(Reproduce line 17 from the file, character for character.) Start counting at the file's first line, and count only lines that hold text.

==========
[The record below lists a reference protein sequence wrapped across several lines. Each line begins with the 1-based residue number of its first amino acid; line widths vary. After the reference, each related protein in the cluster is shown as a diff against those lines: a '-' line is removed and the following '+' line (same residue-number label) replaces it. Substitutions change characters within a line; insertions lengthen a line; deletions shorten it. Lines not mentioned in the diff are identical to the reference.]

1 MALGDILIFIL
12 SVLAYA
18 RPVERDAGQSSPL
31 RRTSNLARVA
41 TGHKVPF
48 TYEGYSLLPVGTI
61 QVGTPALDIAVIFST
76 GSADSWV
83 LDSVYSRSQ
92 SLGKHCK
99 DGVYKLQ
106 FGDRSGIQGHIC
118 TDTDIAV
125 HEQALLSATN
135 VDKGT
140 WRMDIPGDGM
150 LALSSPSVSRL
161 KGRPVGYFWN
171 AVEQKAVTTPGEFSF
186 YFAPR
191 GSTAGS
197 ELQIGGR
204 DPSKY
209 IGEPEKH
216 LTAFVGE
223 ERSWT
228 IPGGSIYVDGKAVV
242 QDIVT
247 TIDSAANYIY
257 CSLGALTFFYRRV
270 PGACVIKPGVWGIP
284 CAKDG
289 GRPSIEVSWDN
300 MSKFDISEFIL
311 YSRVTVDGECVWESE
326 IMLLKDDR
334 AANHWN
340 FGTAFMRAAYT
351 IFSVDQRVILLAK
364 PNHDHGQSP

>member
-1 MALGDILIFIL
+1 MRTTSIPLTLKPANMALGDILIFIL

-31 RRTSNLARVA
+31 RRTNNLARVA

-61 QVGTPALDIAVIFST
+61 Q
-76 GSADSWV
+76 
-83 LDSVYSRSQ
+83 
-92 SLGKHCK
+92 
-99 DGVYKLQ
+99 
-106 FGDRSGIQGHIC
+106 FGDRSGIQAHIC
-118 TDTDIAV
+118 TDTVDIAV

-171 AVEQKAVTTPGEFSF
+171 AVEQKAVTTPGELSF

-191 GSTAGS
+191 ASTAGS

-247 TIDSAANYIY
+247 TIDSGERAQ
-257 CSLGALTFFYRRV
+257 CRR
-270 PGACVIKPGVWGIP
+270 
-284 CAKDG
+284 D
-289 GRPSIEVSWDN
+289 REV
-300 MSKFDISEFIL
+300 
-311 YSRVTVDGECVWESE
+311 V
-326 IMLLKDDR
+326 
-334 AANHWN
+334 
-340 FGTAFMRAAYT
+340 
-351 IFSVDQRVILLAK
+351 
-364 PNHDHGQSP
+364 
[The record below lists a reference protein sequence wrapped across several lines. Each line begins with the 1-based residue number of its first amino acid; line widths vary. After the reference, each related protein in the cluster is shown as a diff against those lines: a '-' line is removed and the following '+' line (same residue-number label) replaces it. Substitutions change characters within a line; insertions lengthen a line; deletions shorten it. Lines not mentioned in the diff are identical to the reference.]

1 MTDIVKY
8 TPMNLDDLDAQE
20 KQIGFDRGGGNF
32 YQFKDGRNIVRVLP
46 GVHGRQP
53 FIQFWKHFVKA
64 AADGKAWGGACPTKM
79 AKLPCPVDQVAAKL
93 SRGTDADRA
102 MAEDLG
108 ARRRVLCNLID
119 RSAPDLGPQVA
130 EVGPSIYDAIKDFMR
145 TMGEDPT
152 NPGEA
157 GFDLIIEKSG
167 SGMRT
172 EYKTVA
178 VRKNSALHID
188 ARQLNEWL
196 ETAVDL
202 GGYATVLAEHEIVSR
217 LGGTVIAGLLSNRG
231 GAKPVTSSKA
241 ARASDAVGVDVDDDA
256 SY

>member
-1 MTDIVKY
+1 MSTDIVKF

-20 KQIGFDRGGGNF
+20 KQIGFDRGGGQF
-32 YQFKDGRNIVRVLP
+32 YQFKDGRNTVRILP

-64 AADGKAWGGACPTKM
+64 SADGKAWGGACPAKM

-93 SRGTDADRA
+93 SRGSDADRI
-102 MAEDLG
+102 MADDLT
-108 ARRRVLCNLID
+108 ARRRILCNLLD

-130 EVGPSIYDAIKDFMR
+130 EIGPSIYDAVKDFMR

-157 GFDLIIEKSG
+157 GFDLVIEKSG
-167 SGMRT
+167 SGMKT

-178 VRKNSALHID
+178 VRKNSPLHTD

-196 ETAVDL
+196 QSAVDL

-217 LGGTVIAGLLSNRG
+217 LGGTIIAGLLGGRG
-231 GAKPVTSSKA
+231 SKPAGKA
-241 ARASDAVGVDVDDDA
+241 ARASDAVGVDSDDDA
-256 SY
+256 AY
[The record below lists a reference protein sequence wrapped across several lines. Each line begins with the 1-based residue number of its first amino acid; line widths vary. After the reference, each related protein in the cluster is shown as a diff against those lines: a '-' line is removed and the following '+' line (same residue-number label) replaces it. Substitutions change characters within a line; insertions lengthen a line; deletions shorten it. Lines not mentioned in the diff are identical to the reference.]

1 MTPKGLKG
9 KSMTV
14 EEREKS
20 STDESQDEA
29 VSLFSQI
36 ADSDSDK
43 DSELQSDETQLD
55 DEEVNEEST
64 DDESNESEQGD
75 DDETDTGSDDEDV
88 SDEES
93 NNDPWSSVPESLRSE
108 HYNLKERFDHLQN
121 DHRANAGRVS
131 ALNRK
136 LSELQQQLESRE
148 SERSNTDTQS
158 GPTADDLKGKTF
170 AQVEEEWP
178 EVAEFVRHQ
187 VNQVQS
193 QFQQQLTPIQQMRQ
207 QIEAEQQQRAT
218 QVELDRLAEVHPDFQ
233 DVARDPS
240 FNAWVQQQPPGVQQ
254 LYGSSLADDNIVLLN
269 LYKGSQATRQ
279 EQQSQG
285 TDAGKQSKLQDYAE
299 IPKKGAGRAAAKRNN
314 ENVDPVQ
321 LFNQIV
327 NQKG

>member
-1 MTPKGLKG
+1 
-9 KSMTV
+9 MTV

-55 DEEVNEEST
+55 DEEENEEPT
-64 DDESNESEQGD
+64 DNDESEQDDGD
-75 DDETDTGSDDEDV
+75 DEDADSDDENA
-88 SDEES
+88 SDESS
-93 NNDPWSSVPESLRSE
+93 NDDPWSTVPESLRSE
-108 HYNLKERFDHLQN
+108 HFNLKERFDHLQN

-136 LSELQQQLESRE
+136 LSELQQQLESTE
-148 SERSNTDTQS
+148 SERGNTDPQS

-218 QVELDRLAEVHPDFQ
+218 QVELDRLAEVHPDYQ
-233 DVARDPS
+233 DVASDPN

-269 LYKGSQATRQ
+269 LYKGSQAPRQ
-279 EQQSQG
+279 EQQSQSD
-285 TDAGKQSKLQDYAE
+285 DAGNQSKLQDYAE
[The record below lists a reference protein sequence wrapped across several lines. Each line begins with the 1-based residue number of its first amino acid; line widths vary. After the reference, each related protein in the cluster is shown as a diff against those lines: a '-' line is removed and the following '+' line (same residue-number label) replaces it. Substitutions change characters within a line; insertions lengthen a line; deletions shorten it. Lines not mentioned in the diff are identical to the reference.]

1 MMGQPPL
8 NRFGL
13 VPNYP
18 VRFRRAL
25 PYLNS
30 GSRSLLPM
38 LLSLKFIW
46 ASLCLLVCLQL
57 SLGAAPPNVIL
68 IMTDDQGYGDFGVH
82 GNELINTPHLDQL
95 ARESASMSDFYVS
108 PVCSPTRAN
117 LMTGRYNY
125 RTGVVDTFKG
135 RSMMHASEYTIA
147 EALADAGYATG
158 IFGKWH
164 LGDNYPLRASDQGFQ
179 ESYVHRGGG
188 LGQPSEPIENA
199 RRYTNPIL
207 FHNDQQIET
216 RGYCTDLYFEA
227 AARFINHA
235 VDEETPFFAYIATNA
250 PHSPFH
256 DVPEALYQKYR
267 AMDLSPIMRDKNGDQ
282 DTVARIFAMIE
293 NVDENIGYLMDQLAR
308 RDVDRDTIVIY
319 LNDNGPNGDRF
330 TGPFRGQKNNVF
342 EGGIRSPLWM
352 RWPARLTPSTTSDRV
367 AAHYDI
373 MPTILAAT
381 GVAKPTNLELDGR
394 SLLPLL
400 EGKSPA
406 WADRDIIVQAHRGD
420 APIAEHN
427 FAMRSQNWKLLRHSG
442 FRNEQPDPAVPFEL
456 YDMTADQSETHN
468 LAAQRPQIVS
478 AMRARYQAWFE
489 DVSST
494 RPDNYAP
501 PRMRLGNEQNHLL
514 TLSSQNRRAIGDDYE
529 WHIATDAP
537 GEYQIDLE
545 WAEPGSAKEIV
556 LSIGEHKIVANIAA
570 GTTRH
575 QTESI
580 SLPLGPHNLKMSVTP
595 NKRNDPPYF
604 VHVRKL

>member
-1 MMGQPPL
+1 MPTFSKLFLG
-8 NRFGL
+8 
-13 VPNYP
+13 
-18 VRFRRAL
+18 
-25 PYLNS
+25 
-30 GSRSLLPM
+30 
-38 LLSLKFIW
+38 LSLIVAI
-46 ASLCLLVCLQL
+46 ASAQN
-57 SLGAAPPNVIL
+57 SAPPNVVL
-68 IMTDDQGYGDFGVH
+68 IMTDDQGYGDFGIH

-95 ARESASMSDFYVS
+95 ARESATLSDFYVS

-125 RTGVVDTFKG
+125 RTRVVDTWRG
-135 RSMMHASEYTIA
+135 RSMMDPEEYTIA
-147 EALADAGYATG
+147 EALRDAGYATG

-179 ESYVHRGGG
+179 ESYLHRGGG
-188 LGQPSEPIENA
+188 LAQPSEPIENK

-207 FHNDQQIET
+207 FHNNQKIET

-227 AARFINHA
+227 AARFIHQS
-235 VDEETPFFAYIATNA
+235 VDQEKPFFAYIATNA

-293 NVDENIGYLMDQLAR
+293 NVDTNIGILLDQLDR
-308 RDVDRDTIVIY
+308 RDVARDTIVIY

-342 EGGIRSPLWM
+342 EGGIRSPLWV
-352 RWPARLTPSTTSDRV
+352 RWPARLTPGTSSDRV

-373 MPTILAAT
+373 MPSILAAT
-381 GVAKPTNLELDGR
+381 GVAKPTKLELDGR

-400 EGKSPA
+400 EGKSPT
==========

140 WRMDIPGDGM